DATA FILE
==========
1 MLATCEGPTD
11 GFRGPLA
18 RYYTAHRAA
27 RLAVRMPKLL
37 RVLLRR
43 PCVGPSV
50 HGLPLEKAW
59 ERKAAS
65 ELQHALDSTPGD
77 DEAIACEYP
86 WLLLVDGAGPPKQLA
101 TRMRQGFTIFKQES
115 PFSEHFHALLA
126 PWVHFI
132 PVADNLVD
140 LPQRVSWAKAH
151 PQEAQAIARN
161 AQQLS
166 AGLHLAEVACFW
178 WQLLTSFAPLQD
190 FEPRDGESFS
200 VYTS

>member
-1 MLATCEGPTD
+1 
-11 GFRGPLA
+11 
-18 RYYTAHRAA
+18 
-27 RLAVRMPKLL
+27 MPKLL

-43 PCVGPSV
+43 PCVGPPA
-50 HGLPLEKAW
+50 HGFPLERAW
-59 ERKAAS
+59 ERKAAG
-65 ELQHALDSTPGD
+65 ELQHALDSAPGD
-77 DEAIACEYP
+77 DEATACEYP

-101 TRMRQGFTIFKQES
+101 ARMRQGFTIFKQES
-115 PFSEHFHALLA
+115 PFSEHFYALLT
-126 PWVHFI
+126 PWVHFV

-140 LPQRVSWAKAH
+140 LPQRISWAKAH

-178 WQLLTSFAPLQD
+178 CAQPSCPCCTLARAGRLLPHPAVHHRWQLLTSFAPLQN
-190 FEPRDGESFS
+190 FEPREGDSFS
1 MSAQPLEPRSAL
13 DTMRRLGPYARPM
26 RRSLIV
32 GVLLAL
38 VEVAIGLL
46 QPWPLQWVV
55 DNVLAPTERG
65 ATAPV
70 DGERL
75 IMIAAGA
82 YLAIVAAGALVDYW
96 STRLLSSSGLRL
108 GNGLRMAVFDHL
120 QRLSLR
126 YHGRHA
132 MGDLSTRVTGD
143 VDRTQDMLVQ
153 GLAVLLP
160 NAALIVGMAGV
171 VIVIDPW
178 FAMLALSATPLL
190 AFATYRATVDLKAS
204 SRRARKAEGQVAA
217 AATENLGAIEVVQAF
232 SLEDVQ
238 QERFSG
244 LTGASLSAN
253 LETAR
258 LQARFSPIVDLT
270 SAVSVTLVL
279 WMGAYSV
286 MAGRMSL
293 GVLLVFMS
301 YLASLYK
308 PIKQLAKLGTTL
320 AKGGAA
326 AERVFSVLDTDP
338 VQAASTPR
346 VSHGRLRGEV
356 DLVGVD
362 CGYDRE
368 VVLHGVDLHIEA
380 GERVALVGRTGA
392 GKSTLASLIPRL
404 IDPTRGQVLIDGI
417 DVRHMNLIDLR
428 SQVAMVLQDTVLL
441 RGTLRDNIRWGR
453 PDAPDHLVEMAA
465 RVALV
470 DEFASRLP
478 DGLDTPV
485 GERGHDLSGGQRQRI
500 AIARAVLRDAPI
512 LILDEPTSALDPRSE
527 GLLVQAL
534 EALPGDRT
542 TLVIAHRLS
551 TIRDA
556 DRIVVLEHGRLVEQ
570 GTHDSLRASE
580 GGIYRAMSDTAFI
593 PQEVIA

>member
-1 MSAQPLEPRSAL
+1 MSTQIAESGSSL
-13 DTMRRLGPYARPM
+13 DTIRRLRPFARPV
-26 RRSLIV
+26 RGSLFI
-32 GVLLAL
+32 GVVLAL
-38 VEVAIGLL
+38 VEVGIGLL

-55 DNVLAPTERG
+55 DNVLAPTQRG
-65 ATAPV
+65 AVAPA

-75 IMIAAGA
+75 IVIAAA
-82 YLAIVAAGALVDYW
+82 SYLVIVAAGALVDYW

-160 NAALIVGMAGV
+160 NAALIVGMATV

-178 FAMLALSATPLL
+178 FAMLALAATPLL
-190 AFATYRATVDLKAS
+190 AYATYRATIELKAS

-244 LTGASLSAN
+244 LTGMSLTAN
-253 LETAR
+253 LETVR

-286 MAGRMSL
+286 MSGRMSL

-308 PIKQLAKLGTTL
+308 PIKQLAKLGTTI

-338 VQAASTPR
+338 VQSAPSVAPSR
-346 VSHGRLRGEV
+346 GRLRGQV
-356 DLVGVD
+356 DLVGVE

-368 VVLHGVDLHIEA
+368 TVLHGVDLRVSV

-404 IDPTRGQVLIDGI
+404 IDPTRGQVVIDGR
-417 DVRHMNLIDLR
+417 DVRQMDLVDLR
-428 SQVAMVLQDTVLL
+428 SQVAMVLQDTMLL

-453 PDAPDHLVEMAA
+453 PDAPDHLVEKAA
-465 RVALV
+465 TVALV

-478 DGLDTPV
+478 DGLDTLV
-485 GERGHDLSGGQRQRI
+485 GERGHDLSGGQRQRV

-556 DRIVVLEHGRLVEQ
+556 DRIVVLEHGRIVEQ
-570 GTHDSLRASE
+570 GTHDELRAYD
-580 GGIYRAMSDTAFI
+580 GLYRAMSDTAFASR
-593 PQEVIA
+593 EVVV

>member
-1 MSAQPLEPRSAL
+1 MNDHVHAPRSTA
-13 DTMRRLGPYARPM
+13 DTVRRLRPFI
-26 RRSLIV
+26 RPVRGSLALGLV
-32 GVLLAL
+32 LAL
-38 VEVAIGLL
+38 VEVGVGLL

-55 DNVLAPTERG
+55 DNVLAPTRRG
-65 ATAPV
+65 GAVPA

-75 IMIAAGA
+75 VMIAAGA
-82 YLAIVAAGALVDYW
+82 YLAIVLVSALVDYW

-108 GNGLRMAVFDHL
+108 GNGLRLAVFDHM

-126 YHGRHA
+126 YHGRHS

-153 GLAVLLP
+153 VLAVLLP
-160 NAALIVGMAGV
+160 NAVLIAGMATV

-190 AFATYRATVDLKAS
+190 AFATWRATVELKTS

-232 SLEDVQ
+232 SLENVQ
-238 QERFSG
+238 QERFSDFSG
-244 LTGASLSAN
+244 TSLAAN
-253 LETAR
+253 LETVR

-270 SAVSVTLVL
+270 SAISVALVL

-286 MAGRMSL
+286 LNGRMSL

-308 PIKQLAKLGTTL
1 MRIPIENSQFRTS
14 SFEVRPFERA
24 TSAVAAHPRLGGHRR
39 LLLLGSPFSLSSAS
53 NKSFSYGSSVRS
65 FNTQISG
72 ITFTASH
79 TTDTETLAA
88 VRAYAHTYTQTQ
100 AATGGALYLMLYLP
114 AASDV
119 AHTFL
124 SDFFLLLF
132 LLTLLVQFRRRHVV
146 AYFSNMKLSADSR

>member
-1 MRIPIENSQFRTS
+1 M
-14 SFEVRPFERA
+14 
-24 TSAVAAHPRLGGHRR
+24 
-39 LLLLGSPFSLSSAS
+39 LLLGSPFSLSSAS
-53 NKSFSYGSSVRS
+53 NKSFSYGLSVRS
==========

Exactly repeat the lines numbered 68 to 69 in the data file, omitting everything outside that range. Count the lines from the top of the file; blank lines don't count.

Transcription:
126 YHGRHA
132 MGDLSTRVTGD